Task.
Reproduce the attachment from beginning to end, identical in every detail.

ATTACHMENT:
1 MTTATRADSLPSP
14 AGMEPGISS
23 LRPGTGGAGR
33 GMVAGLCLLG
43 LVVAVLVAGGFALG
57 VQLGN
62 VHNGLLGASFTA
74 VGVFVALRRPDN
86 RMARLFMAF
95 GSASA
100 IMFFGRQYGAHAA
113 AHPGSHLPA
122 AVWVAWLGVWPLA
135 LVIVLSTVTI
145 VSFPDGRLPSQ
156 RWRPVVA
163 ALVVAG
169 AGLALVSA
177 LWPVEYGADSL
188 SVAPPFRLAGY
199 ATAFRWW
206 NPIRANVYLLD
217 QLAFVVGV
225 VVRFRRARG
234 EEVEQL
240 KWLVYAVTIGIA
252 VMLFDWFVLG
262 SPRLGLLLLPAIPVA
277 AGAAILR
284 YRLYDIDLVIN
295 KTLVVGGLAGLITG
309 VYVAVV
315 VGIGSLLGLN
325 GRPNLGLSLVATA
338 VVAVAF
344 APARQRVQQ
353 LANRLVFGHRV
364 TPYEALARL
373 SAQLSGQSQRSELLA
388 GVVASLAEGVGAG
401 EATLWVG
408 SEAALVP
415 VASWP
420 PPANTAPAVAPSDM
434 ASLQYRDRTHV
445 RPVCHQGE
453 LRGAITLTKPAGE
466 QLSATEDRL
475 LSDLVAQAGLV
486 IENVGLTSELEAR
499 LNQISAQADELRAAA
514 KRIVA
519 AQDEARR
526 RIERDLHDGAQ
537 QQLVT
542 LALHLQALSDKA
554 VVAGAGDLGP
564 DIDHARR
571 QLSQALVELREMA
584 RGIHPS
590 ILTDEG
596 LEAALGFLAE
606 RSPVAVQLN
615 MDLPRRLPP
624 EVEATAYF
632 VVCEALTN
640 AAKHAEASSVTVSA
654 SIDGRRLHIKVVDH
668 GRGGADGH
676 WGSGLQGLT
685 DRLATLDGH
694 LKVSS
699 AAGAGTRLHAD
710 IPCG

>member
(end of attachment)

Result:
1 MTTATRADSLPSP
14 AGMEPGISS
23 LRPGTGGAGR
33 GMVAGLCLLG
43 LVVAVLVAGGFALG
57 VQLGN
62 VHNGLLGASFTA
74 VGVFVALRRPDN
86 RMARLFMAF
95 GSASA
100 IMFFGRQYGAHAA
113 AHPGSHLPA
122 AVWVAWLGVWPLA
135 LVIVLSTVTI
145 VSFPDGRLPSQ
156 RWRPVVA
163 ALVVAG
169 AGLALVSA
177 LWPVEYGADSL
188 SVAPPFRLAGY
199 ATAFRWW
206 NPIRANVYLLD
217 QLAFVVGV
225 VVRFRRARG
234 EEVEQL
240 KWLVYAVTIGIA
252 VMLFDWFVLG
262 SPRLGLLLLPAIPVA
277 AGAAILR
284 YRLYDIDLVIN
295 KTLVVGGLAGLITG
309 VYVAVV
315 VGIGSLLGLN
325 GRPNLGLSLVATA
338 VVAVAF
344 APARQRVQQ
353 LANRLVFGHRV
364 TPYEALARL
373 SAQLSGQSQRSELLA
388 GVVASLAEGVGAG
401 EATLWVG
408 SEAALVP
415 VASWP
420 PPANTAPAVAPSDM
434 ASLQYRDRTHV
445 RPVCHQGE
453 LRGAITLTKPAGE
466 QLSATEDRL
475 LSDLVAQAGLV
486 IENVGLTSELEAR
499 LNQISAQADELRAAA
514 KRIVA
519 AQDEARR
526 RIERDLHDGAQ
537 QQLVT
542 LALHLQALSDKA
554 VVAGAGDLGP
564 DIDHARR
571 QLSQALVELREMA
584 RGIHPS
590 ILTDEG
596 LEAALGFLAE
606 RSPVAVQLN
615 MDLPRRLPP
624 EVEATAYF
632 VVCEALTN
640 AAKHAEASSVTVSA
654 SIDGRRLHIKVVDH
668 GRGGADGH
676 WGSGLQGLT
685 DRLATLDGH
694 LKVSS
699 AAGAGTRLHAD
710 IPCG

>member